22 10 2009

2b free or not 2b free

2b free or not 2b free

So, ‘free speech’ then. What is it? How far does it go?  The idea is that we should all be able to express our views, then we choose which ones to adopt, to adapt, to ignore or to challenge. There are many caveats in this concept, as it has become built into the laws of our land. Some caveats are sensible. Some caveats are a little more open to (mis)interpretation.

Our society agrees that free speech doesn’t mean free reign. We are free to think what we like; but turning that thought into speech takes it up a level. That is the power of words, spoken or printed. It means that our freedom is expressed within an agreed framework. It’s a bit like speed limits. Why do we have them? Because as a society we have decided that yes, we want the freedom of driving; but no, we don’t want the freedom of doing that dance you do walking on the pavement when you both try and get out of each others way but end up bashing into each other – but in a car at 40mph. So we agree. We will drive within these limits. We will even stay our side of the dotted line for the same reason. A framework to freedom makes freedom more free.

2b free or not 2b free

2b free or not 2b free

So how much freedom should people have who’s views we might find distasteful? There’s a question. We are currently experiencing one of the (ironic) consequences of a liberal democracy: should Nick Griffin be able to appear on Question Time? To almost quote Meatloaf, who wasn’t talking about politics, “You can say anything you like, but you can’t say that”.  As the Manic Street Preachers sung, “If you tolerate this, your children will be next”. We will tolerate anything but we will not tolerate that. The BBC can broadcast anyone else’s views but not those. Question Time is an open political debate show – but not for those politics.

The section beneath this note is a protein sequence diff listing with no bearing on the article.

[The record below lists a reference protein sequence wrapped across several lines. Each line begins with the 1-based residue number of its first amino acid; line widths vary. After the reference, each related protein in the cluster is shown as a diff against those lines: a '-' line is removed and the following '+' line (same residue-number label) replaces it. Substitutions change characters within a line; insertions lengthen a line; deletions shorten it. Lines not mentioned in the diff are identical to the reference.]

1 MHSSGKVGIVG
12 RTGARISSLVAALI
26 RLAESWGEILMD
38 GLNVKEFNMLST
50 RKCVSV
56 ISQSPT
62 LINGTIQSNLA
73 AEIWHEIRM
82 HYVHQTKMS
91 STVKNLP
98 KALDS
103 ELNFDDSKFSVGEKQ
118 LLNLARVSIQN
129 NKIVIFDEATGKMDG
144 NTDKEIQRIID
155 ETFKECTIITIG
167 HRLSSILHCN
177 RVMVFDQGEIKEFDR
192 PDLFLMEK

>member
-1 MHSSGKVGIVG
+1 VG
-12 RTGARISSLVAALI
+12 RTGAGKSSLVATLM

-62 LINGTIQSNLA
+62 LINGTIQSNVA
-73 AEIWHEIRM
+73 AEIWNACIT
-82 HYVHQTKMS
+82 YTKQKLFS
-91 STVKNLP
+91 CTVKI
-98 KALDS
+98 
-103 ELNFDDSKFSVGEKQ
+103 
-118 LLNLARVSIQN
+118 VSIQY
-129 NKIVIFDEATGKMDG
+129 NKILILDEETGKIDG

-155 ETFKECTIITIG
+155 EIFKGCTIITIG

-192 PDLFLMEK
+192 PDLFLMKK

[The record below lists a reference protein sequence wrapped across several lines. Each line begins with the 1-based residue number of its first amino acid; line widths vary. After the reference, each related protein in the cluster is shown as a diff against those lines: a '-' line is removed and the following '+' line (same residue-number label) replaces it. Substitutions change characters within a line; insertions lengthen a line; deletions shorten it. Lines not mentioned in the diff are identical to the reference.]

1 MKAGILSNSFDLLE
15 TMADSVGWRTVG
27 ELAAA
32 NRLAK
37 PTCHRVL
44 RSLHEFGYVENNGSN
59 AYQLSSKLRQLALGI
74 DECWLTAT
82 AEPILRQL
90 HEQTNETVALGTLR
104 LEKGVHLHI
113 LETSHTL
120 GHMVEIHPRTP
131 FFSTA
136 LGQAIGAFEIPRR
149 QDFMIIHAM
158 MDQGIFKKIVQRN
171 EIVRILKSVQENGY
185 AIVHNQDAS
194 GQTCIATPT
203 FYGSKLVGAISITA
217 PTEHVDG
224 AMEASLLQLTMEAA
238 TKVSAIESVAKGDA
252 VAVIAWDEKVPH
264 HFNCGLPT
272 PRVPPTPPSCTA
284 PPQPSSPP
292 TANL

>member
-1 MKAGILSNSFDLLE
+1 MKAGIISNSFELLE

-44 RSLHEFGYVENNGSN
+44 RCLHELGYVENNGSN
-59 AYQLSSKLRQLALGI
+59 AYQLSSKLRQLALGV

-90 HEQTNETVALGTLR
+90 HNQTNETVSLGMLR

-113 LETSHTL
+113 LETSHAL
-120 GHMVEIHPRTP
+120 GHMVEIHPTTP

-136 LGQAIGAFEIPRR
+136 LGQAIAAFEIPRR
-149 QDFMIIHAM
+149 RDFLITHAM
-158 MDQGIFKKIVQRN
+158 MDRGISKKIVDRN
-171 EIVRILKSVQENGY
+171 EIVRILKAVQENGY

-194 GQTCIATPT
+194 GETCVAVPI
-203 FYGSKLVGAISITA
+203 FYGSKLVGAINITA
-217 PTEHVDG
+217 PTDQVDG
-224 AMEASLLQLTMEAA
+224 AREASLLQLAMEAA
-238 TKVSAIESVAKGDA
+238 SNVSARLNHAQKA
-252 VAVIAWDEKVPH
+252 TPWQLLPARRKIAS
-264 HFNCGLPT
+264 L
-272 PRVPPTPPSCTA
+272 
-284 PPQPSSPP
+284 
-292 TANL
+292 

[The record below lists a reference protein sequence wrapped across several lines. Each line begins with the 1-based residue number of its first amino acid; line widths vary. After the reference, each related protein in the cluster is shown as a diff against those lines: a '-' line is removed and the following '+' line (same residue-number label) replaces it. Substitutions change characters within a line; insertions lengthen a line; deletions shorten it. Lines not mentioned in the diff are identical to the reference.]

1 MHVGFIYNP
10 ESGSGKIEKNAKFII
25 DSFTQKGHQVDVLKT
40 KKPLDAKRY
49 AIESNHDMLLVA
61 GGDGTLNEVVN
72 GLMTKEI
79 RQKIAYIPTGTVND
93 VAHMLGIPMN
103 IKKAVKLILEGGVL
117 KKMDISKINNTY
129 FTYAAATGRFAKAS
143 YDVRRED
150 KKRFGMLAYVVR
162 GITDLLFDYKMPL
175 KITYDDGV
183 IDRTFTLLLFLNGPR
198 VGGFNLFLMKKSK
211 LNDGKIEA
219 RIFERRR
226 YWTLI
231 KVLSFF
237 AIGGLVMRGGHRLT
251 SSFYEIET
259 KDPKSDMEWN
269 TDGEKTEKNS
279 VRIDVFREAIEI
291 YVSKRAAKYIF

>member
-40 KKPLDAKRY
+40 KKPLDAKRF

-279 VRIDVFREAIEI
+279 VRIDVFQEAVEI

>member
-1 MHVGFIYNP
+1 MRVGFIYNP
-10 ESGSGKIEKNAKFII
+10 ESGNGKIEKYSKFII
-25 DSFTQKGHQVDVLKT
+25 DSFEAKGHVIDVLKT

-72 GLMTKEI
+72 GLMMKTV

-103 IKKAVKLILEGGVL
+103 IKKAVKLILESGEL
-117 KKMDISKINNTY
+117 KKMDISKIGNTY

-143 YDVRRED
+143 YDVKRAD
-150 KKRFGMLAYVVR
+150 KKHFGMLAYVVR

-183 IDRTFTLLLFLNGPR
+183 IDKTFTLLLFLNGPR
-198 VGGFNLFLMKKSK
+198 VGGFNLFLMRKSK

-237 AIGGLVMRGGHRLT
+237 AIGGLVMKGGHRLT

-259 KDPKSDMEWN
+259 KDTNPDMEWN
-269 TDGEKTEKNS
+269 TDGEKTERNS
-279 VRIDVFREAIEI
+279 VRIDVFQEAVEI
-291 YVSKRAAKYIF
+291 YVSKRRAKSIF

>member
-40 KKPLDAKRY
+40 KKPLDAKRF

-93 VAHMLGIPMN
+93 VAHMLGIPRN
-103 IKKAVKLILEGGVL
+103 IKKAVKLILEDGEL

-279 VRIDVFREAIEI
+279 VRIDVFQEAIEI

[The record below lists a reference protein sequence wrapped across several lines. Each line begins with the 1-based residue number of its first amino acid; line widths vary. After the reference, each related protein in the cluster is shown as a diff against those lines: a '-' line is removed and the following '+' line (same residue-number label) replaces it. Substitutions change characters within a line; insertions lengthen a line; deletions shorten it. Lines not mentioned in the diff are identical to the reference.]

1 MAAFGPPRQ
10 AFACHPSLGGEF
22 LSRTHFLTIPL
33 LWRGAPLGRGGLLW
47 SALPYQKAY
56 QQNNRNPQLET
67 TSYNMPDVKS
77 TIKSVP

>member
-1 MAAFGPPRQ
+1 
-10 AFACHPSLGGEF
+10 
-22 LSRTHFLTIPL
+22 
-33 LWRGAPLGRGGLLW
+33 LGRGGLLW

Thankfully it is not my decision, and probably nor is it yours.  So maybe what we need to be thinking about and discussing is not whether he should, but our response to the fact he is. There are lots of people and views that appear on TV that are offensive and distasteful, alongside lots of things that are amazing and beautiful. Do we passively accept them all, or do they spur us into action? Is this worse than Young, Dumb and Living with Mum or Shameless or Big Brother or the freak-show bullying of the X-Factor auditions?

Maybe it is. Maybe, as Ken Livingstone said on the Today programme, real people will actually experience real violence as a consequence of his airtime. Our response? SHOUT LOUDER THAN THE BNP! LOCK UP THE BNP! GAG THE BNP! BAN THE BNP!

Well, that might be our reflex. How about… Love every member of the BNP. Pray for every member of the BNP. Pray that they will be blessed. Not because of what they do or say: no, no. But pray that they will know the unconditional love of God. My guess is that people who support the BNP are probably what Jesus called ‘poor in spirit’: hurting, lonely, angry, frustrated, feeling helpless, lacking experience of love and the ability to show love. Some will have genuine grievances and what can seem like well-founded reasons for their feelings. And Jesus said: ‘Blessed are the poor in spirit‘.

Blessed. Are. The. Poor. In. Spirit.

That is them. It is them and those like them that he came for. It is them who he would hang out with today – the despised, the immoral, the taboos of our time. Love, love, love. Love stronger than death, and stronger than that which causes death – death in our hearts, families, communities, lives.

Yes, we must challenge their views. Graciously, calmly, firmly. Yes, we may be angry. Graciously, calmly, firmly.  And let’s turn that anger into action. Challenge stereotypes of immigrants, stick up for the cause of the homeless and fatherless, the widow and the orphan. Be gracious. Be loving. Be strong. Welcome the stranger into our land. Love the poor in spirit. Love the poor in spirit. For it is they whom God came to bless.